For decades, we’ve heard hundreds of empty promises to protect and restore our peatlands, but the sad fact is that our peatlands are still in danger and these precious areas are still being damaged today. Humans have been relentlessly draining these rare habitats and ripping out the life and soul – the mosses, plants, life, and peat – from our peatlands for an unthinkable amount of time.
Mother Nature reminds us of her immense power today. Storm Eunice currently has us firmly in her grip. Eunice is battling against the trees, pushing them, flaying, whirling, and then ruthlessly discarding anything that isn’t tied down securely enough. As I write, I am eternally thankful that my sturdy glasshouse and Vegepod are both intact and remain where I left them, safely in my garden.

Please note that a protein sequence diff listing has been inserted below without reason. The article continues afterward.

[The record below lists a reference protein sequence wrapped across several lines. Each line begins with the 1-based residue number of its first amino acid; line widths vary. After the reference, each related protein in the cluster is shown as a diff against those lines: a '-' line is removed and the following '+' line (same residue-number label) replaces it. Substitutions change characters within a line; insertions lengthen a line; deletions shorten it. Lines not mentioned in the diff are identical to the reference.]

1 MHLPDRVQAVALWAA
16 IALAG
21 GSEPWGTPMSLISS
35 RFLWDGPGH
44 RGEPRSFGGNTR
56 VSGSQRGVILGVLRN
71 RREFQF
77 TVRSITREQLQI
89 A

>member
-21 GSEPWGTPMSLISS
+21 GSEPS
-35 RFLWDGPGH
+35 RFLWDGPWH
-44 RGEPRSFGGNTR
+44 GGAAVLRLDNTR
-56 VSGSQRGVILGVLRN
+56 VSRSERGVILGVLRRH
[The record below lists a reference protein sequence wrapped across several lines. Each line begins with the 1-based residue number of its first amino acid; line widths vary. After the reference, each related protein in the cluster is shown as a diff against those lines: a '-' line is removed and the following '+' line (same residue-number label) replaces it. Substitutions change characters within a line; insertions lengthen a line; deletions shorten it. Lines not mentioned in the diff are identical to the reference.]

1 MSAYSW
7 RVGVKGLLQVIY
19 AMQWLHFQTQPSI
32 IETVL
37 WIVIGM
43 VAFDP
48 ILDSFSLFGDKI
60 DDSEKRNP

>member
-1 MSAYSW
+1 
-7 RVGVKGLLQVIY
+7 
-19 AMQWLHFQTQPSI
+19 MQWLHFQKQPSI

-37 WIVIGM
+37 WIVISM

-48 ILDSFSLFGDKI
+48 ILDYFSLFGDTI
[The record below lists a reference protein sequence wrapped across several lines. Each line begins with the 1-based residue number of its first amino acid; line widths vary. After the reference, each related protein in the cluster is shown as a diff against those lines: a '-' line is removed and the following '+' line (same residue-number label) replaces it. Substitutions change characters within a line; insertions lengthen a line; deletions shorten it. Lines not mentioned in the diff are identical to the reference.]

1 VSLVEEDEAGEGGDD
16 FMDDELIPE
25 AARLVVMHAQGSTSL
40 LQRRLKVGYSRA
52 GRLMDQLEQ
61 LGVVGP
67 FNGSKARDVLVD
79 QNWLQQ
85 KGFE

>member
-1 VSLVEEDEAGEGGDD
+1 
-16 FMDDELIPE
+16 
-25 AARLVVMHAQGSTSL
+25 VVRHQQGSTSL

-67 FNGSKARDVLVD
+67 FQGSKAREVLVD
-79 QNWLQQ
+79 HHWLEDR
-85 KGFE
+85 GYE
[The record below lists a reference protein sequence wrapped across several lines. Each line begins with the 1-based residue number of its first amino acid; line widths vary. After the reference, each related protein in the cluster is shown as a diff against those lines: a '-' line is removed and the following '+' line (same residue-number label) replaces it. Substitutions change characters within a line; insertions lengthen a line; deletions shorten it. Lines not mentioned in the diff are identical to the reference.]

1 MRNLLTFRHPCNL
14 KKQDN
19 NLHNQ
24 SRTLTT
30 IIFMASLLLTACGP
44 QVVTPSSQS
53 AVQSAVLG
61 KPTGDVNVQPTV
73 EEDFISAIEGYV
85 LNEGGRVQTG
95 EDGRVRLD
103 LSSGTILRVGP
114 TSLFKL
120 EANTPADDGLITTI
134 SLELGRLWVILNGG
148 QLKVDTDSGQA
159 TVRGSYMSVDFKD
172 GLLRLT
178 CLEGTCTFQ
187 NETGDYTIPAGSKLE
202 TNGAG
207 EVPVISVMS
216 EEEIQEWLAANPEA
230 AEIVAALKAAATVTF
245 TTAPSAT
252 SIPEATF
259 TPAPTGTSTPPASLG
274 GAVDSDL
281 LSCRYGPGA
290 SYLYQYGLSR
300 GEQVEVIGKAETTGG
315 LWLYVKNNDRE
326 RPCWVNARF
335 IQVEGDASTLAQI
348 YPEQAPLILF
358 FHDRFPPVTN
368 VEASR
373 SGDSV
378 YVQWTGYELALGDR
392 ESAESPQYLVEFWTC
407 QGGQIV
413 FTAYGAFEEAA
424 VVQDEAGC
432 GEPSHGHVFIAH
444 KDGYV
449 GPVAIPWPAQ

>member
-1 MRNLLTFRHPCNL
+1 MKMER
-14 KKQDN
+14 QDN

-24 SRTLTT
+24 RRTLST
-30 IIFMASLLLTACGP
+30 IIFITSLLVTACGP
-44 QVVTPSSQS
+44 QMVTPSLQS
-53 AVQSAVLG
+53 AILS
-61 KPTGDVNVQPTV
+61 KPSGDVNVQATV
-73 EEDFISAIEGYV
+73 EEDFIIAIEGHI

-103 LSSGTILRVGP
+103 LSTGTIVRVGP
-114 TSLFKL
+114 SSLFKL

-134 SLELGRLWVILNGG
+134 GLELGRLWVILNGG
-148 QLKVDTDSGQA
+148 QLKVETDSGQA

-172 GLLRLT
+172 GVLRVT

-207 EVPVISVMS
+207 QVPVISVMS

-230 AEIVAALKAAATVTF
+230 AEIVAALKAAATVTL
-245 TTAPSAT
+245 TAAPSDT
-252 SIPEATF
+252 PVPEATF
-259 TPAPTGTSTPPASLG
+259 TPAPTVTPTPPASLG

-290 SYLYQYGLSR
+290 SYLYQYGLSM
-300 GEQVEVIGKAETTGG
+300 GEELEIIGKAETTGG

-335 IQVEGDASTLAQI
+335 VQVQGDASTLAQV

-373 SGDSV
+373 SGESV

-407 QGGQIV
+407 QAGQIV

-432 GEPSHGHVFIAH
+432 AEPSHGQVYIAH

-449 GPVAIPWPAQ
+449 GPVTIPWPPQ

Peatlands cover just 3% of our planet’s surface, yet these precious areas store more carbon than all the world’s forests and vegetive plants combined. Home to rare plants and wildlife, peatlands support a biodiverse range of plants, insects, birds, and wildlife, including many species that can only survive in these unique habitats. As well as protecting us from climate change and providing us with beautiful open countryside refuges, peatlands offer us many other advantages.
I am a sentimental old soul, I treasure so many things that most folk would not think twice of throwing away. I also keep things, just in case they become useful one day. Yes, you could describe me as a hoarder!
I love our planet. I love fields, meadows, glades, forests, hills, marshlands, bogs, mountains, streams, rivers, and oceans. I love to see wildflowers growing in the wild.